Analysts also expect the hotel industry to be one of the last sectors to recover given people’s aversion to travel during the pandemic.
Hotel experts predict the corporate meetings-and-events sector will be particularly slow to recover.
“I have no idea what corporate group [travel] looks like in a six-foot world,” said Jan Freitag, a senior vice president at STR.
Buffets? Open bars? Networking events? he said.
“There is corporate group demand that likely will not come back for four or five years,” he said.
This has meant layoffs on a large scale for Trump’s employees, with the steepest cuts at the hotels. Twelve Trump Organization properties in the United States and Canada laid off or furloughed employees, including cooks, waiters, housekeepers and valets, according to local filings.
Some of the job losses will not be temporary: At Doral, the company initially furloughed 560 employees, then later said in a filing that 250 of those jobs would be permanent layoffs.
Danziger, the chief executive of Trump Hotels, said in his call that the company could begin shifting toward using more part-time employees, who are not entitled to health benefits.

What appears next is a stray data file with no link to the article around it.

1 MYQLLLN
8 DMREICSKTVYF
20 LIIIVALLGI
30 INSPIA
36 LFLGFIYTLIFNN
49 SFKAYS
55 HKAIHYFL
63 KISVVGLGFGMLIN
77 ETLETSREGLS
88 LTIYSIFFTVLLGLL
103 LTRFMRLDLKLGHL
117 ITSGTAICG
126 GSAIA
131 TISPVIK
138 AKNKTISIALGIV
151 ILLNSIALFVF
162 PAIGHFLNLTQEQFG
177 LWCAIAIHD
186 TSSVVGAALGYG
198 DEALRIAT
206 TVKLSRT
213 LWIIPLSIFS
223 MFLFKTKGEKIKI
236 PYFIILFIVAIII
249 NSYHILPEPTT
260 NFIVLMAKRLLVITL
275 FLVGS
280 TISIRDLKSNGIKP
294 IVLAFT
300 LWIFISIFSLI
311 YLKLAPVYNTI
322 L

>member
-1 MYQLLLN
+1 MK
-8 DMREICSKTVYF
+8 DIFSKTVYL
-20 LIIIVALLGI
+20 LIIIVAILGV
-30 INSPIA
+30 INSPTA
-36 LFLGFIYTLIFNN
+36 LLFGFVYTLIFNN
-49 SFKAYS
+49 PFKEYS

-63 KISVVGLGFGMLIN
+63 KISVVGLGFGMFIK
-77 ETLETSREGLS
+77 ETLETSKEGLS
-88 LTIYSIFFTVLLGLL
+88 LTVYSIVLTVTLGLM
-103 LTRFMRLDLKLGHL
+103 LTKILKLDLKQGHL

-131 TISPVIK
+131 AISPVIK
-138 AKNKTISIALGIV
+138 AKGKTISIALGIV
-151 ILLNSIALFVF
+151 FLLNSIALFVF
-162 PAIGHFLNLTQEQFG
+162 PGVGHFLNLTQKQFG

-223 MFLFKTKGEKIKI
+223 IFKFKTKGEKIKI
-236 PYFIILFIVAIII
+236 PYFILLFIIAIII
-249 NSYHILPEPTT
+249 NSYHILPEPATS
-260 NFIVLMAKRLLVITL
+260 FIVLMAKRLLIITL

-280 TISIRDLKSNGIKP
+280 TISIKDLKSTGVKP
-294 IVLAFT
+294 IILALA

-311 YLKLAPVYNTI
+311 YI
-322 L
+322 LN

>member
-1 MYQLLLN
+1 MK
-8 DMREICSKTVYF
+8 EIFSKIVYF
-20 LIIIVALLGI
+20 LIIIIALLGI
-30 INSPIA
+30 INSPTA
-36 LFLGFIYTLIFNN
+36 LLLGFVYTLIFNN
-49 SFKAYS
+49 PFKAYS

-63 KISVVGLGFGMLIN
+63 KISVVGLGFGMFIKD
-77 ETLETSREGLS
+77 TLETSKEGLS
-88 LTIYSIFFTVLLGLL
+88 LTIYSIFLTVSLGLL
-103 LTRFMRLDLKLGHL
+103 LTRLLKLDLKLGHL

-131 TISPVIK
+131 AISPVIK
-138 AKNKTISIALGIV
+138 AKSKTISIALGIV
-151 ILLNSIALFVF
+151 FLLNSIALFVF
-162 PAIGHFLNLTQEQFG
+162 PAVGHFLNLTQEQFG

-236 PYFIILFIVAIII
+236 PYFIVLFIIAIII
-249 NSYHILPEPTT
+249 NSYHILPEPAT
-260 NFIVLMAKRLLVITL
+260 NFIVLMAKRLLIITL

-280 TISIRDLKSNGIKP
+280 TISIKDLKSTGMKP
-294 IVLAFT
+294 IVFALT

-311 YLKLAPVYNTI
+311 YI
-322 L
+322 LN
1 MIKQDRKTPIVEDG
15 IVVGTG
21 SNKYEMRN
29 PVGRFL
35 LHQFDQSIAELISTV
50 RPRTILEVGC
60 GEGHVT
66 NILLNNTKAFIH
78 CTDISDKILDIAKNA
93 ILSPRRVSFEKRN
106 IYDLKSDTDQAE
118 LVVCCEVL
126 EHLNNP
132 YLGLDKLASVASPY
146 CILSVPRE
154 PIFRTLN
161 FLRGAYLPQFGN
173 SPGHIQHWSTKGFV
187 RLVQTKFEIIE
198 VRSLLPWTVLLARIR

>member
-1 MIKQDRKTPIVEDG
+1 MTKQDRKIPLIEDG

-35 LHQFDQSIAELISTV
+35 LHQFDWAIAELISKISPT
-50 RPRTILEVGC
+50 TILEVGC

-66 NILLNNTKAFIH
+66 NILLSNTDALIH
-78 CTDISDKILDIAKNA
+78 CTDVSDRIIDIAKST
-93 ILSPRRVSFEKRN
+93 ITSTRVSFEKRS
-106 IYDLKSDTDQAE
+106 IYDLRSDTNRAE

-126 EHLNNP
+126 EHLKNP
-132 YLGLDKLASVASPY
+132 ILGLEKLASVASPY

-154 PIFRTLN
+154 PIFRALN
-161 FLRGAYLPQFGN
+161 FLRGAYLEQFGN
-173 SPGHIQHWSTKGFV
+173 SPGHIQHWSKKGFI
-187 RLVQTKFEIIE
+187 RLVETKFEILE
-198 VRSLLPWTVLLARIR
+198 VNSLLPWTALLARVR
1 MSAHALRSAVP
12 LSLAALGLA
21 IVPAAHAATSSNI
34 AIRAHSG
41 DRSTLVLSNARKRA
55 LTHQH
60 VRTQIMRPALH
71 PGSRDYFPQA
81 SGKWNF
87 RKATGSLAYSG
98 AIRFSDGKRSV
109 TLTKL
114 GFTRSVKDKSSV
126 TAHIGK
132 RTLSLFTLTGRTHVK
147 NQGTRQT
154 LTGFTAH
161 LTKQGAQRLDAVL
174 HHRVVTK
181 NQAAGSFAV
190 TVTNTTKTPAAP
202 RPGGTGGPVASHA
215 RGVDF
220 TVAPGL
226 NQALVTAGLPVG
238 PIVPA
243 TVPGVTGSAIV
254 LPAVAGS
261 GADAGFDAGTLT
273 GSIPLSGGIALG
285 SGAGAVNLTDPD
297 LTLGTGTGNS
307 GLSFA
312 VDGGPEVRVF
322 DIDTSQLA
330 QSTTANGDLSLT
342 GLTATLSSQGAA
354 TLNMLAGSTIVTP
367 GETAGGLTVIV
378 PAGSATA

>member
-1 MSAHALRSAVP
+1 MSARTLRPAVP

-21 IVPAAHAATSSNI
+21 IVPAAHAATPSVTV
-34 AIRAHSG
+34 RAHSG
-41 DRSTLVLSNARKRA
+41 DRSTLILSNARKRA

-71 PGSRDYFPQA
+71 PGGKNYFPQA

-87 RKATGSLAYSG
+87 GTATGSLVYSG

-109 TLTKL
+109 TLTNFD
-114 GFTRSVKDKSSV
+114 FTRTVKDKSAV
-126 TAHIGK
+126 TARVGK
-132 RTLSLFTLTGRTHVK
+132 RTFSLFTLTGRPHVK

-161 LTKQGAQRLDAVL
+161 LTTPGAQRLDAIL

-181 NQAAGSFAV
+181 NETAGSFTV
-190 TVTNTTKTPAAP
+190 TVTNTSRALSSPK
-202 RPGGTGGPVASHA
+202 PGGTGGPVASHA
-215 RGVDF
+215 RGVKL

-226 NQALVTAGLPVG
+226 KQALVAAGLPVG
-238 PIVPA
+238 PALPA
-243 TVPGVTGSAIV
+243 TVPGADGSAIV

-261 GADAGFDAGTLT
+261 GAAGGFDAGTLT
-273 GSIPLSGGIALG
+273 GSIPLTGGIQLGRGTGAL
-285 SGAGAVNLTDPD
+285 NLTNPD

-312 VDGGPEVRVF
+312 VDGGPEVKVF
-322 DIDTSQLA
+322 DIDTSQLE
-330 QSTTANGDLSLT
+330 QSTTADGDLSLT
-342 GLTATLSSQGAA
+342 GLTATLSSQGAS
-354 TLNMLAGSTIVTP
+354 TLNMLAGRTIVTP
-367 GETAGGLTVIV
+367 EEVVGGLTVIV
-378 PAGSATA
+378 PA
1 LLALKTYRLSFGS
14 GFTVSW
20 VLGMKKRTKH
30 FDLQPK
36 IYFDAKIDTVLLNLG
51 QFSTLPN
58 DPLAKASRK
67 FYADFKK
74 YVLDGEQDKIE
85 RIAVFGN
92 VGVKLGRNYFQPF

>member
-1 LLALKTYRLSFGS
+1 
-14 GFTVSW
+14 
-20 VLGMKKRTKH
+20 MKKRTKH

Even before the pandemic, there were signs that Trump’s politics drove away some potential customers.
“The vibe I got was that half of the guests wouldn’t feel comfortable ever coming to a meeting there,” said a former employee at Trump’s D.C. hotel who was involved in booking conferences. Some hurdles can be overcome with good salesmanship, the former staffer said, but “this wasn’t overcome-able.”
The staffer, who spoke on the condition of anonymity to preserve relationships in the hotel industry, was laid off last year because of lack of business.
The pandemic eliminated months of events across Trump’s company. At Doral, at least 10 events this year have been canceled or postponed, according to the groups planning the events.
Trump’s Mar-a-Lago Club was forced to shut down in late March, missing the last month of Palm Beach’s traditional winter social season. The club reopened its poolside Beach Club in mid-May, but with restrictions: The number of diners was limited, congregating was prohibited, and the club warned that “social distancing will be enforced” even in the Jacuzzi.
The club said it would now stay open a month longer than usual, to the end of June. One member, who spoke on the condition of anonymity to discuss the private club, told The Post that he planned to stay away anyway.
At the D.C. hotel, the patio seating plan was scheduled to restart again Friday. A previous attempt for outdoor tables earlier in Trump’s presidency ended after pedestrians regularly insulted hotel guests and staff, former employees said.
Stefano Pitrelli in Rome contributed to this report.